Will Donald Trump Renovate the White House?
The newly elected US President is used to living in luxury, but before he moves in, let’s take a peek into the history of the White House
After President Obama's two consecutive terms, the White House awaits its next occupant, the newly elected Donald Trump. Will he renovate this famous house to suit his luxurious tastes? The building always had a timeless elegance, and a storied past.
Built in the late 1700s on 1600 Pennsylvania Avenue in Washington, D.C., it is one of the most recognizable structures in recent history. Its design and architecture has a rich history as well, starting with its original Neoclassical structure, and its slew of famous interior decorators, ranging from Sister Parish to Jacqueline Kennedy. Here’s a short backgrounder of its storied history and a quick peek at those elegant, multi-hued rooms.
Built in 1792 with its first President (John Adams) occupying it in 1800, the White House had its share of renovations, a fire, and numerous wars over the past 200 years. It was built in the Palladian and Neoclassical style, echoing the palaces of power in the Roman era. Its current façade—the colonnaded, curved South Portico that we see along the avenue, and the pediment-topped North Portico at the back—has remained the same since the 1830s.
The official office of the President of the United States is The Oval Office, located in the West Wing (yes, that West Wing, and not the TV show). The White House is divided into the West Wing with its official offices for the President, Vice President, and the Cabinet; the East Wing; and the Executive Residence, where the First Family lives and where state functions and dinners are held.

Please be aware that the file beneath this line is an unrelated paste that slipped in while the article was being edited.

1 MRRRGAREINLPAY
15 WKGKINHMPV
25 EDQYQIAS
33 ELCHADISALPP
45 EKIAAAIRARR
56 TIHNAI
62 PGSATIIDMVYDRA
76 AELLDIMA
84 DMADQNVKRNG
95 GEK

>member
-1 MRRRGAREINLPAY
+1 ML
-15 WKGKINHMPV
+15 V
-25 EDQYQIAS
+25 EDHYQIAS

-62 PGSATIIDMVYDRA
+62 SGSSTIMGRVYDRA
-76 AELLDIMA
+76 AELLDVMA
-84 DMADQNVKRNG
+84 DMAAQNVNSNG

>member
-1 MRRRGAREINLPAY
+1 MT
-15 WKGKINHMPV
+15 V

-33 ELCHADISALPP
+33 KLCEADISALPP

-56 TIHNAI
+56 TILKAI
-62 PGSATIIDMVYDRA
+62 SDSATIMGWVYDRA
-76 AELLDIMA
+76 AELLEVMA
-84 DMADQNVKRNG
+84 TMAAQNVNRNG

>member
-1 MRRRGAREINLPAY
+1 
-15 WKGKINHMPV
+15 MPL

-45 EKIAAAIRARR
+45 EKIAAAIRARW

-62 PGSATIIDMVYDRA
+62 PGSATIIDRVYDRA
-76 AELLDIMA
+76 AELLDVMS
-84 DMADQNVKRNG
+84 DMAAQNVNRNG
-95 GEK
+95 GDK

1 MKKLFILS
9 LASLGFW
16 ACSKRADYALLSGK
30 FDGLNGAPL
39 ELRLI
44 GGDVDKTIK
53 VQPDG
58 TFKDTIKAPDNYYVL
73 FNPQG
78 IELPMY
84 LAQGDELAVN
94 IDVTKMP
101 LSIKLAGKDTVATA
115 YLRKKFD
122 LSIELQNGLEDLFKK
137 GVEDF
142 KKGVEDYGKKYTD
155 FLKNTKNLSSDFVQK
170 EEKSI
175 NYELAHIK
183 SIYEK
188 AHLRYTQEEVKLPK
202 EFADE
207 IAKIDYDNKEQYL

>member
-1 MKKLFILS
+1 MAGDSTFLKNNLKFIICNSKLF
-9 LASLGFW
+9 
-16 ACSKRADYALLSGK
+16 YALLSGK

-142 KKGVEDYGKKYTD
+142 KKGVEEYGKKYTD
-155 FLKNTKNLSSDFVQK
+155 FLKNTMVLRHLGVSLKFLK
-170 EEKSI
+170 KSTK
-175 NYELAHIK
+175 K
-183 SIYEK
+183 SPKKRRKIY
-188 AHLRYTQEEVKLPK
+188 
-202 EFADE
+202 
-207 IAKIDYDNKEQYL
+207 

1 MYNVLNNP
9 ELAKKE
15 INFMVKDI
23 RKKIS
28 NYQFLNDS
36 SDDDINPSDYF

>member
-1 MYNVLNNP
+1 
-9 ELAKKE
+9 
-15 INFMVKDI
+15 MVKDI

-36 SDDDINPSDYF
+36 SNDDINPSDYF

This famous yellow-walled office got its current layout during President Franklin D. Roosevelt’s time in the 1930s, and is decorated in the Georgian style. It is the room with the most amount of traffic from state visitors, world leaders, and the President making decisions for the Free World. Here is its current look, during the Obama administration.
There are three state parlors (identified by color) in the Executive Residence meant for social and state functions, and these were refurbished over the years by different interior decorators—from the famous Sister Parish, to First Lady Jacqueline Kennedy, and Stephanie Boudin, to Michael Smith, who updated the White House for the Obama family with comfortable furniture and modern paintings. The beautiful Red Room, however, is still decorated in the classical style with antiques from the Kennedy and Nixon eras.
Located to the right of the oval Blue Room, the Green Room has remained the same color since the early 1800s, even though it has gone through many redecorations from the Neoclassical style to the Empire style. This is how the Green Room looked during the early 1900s.
One of the most beautiful parlors in the White House is the oval-shaped Blue Room, which is mainly used for receiving long lines of guests. During the Kennedy administration, French interior designer Stephanie Boudin restored the Blue Room to its former glory with graceful swags of blue silk and Monroe-style chairs.
Note: This article has been edited to correspond with recent events.
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